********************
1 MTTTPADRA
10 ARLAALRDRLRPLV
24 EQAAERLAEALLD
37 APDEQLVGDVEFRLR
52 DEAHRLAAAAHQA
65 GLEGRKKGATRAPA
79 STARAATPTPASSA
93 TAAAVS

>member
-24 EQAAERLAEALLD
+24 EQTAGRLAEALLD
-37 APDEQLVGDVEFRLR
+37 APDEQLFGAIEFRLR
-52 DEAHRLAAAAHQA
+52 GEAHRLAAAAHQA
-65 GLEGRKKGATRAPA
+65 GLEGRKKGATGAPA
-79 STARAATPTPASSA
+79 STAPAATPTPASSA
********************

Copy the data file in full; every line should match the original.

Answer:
1 MTTTPADRA
10 ARLAALRDRLRPLV
24 EQAAERLAEALLD
37 APDEQLVGDVEFRLR
52 DEAHRLAAAAHQA
65 GLEGRKKGATRAPA
79 STARAATPTPASSA
93 TAAAVS

>member
-24 EQAAERLAEALLD
+24 EQTAGRLAEALLD
-37 APDEQLVGDVEFRLR
+37 APDEQLFGAIEFRLR
-52 DEAHRLAAAAHQA
+52 GEAHRLAAAAHQA
-65 GLEGRKKGATRAPA
+65 GLEGRKKGATGAPA
-79 STARAATPTPASSA
+79 STAPAATPTPASSA